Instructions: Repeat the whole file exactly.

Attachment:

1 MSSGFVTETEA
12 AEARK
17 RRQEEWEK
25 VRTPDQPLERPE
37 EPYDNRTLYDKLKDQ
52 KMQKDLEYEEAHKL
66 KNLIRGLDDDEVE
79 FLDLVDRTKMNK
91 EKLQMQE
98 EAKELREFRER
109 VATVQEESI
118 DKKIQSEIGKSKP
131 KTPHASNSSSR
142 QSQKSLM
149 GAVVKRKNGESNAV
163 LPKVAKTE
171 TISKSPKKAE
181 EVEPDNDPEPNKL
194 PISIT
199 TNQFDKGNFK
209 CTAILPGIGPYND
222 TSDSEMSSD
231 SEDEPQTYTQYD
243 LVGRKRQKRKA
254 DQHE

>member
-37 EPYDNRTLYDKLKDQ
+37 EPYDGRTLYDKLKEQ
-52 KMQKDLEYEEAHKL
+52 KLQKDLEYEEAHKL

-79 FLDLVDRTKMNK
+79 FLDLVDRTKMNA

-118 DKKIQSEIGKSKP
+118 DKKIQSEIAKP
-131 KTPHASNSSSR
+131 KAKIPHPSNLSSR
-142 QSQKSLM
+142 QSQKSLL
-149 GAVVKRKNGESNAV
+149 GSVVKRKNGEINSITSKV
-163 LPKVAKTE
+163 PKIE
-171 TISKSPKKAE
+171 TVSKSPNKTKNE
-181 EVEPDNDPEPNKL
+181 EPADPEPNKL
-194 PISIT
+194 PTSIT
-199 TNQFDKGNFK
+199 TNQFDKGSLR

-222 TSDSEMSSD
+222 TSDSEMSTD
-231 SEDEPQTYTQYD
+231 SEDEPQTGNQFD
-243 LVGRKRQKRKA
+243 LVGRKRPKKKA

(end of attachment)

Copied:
1 MSSGFVTETEA
12 AEARK
17 RRQEEWEK
25 VRTPDQPLERPE
37 EPYDNRTLYDKLKDQ
52 KMQKDLEYEEAHKL
66 KNLIRGLDDDEVE
79 FLDLVDRTKMNK
91 EKLQMQE
98 EAKELREFRER
109 VATVQEESI
118 DKKIQSEIGKSKP
131 KTPHASNSSSR
142 QSQKSLM
149 GAVVKRKNGESNAV
163 LPKVAKTE
171 TISKSPKKAE
181 EVEPDNDPEPNKL
194 PISIT
199 TNQFDKGNFK
209 CTAILPGIGPYND
222 TSDSEMSSD
231 SEDEPQTYTQYD
243 LVGRKRQKRKA
254 DQHE

>member
-37 EPYDNRTLYDKLKDQ
+37 EPYDGRTLYDKLKEQ
-52 KMQKDLEYEEAHKL
+52 KLQKDLEYEEAHKL

-79 FLDLVDRTKMNK
+79 FLDLVDRTKMNA

-118 DKKIQSEIGKSKP
+118 DKKIQSEIAKP
-131 KTPHASNSSSR
+131 KAKIPHPSNLSSR
-142 QSQKSLM
+142 QSQKSLL
-149 GAVVKRKNGESNAV
+149 GSVVKRKNGEINSITSKV
-163 LPKVAKTE
+163 PKIE
-171 TISKSPKKAE
+171 TVSKSPNKTKNE
-181 EVEPDNDPEPNKL
+181 EPADPEPNKL
-194 PISIT
+194 PTSIT
-199 TNQFDKGNFK
+199 TNQFDKGSLR

-222 TSDSEMSSD
+222 TSDSEMSTD
-231 SEDEPQTYTQYD
+231 SEDEPQTGNQFD
-243 LVGRKRQKRKA
+243 LVGRKRPKKKA